7. Plans for Complementary Evaluations Reengineering stresses that evaluations should be conducted only if there is a clear management need. It may not always be possible or desirable to predict years in advance when or why they will be needed. Nevertheless, operating units may find it useful to plan on a regular basis what evaluation efforts are needed to complement information from the performance monitoring system. The operating unit's internal performance reviews, to be held periodically during the year, may be a good time for such evaluation planning. For example, if the reviews reveal that certain performance targets are not being met, and if the reasons why are unclear, then planning evaluations to investigate why would be in order. 8. Plans for Communicating and Using Performance Information Planning how performance information will be reported, reviewed, and used is critical for effective managing for results. For example, plan, schedule, and assign responsibilities for internal and external reviews, briefings, and reports. Clarify what, how and when management decisions will consider performance information. Specifically, plan for the following: Operating unit performance reviews. Reengineering guidance requires operating units to conduct internal reviews of performance information at regular intervals during the year to assess progress toward achieving SOs and IRs. In addition, activity-level reviews should be planned regularly by SO teams to assess if activities' inputs, outputs, and processes are supporting achievement of IRs and SOs. USAID/Washington reviews and the R4 Report. Reengineering requires operating units to prepare and submit to USAID/Washington an annual Results Review and Resource Request (R4) report, which is the basis for a joint review with USAID/W of performance and resource requirements. Help plan R4 preparation by scheduling tasks and making assignments. External reviews, reports, and briefings. Plan for reporting and disseminating performance information to key external audiences, such as host government counterparts, collaborating NGOs, other partners, donors, customer groups, and stakeholders. Communication techniques may include reports, oral briefings, videotapes, memos, newspaper articles. Influencing management decisions. The ultimate aim of performance monitoring systems is to promote performance-based decision-making. To the extent possible, plan in advance what management decisionmaking processes should be influenced by performance information. For example, budget discussions, programming decisions, evaluation designs/scopes of work, office retreats, management contracts, and personnel appraisals often benefit from the consideration of performance information. 9. Budget Estimate roughly the costs to the operating unit of collecting, analyzing, and reporting performance data for a specific indicator (or set of related indicators). Identify the source of funds. If adequate data are already available from secondary sources, costs may be minimal. If primary data must be collected at the operating unit's expense, costs can vary depending on scope, method, and frequency of data collection. Sample surveys may cost more than $100,000, whereas rapid appraisal methods can be conducted for much less. However, often these low-cost methods do not provide quantitative data that are sufficiently reliable or representative. Reengineering guidance gives a range of 3 to 10 percent of the total budget for an SO as a reasonable level to spend on performance monitoring and evaluation.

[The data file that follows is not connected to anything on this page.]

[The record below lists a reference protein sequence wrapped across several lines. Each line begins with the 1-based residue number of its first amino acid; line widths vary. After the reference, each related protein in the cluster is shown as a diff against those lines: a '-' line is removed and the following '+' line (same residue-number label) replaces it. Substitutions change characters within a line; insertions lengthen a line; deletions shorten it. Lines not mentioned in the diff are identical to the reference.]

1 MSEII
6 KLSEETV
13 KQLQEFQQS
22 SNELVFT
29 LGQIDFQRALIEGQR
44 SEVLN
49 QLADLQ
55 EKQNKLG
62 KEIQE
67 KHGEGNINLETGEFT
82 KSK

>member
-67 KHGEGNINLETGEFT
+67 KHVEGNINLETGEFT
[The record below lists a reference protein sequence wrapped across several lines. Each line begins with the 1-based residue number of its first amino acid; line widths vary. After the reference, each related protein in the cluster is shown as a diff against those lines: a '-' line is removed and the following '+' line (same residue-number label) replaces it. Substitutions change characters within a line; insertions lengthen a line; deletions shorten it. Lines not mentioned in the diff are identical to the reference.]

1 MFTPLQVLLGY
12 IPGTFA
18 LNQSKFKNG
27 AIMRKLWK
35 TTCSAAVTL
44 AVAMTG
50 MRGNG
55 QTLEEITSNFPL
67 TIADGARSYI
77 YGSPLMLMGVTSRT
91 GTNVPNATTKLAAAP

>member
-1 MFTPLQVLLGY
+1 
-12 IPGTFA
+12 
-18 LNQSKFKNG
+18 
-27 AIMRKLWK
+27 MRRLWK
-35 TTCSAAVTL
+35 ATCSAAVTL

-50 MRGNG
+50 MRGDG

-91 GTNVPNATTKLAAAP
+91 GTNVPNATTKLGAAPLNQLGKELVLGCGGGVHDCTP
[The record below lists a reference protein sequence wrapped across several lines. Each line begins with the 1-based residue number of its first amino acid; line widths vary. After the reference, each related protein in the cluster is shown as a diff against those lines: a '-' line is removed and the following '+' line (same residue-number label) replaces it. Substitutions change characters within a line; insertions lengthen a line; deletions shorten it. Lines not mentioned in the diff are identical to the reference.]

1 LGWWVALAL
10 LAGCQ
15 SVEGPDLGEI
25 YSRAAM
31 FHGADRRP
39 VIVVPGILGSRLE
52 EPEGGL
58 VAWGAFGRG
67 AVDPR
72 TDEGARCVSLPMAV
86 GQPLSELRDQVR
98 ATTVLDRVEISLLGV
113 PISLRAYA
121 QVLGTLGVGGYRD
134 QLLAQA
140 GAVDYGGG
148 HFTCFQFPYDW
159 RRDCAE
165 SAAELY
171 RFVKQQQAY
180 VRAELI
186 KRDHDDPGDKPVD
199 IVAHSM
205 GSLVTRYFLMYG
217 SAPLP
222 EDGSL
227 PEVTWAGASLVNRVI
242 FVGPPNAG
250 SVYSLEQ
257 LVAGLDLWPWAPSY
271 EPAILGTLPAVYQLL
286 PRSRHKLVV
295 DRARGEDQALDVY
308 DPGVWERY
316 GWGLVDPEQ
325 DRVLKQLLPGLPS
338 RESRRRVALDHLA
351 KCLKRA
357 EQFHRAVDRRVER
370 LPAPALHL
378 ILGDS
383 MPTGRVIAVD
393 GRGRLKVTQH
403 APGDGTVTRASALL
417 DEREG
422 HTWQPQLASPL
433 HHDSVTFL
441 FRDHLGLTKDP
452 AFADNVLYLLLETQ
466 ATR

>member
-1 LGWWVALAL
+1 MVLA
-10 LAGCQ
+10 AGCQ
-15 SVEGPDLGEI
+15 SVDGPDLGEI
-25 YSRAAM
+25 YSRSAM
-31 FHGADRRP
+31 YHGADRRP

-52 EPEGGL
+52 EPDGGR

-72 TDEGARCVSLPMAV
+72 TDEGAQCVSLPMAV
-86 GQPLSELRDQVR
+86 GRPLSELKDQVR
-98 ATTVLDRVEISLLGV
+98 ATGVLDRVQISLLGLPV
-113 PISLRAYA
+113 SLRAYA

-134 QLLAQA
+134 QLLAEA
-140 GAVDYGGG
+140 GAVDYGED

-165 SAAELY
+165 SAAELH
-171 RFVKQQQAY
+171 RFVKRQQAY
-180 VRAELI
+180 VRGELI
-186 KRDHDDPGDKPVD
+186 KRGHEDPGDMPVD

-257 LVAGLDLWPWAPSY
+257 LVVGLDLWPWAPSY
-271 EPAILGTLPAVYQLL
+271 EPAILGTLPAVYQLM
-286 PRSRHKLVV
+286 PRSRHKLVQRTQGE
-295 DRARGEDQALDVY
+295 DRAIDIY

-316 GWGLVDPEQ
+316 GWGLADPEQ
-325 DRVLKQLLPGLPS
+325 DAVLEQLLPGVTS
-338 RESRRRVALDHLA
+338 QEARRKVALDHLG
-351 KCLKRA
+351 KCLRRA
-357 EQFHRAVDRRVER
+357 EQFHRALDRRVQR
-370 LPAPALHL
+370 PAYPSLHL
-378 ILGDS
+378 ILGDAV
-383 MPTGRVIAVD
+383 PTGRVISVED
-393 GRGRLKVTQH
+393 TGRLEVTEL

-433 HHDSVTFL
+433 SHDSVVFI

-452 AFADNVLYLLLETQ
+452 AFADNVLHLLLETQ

CDIE's Tips series provides advice and suggestions to USAID managers on how to plan and conduct performance monitoring and evaluation activities effectively. They are supplemental references to the reengineering automated directives system (ADS), chapter 203. For further information, contact Annette Binnendijk, CDIE Senior Evaluation Advisor, via phone (703) 875-4235, fax (703) 875-4866, or email. Copies of TIPS can be ordered from the Development Information Services Clearinghouse by calling (703) 351-4006 or by faxing (703) 351-4039. Please refer to the PN number. To order via Internet, address requests to email@example.com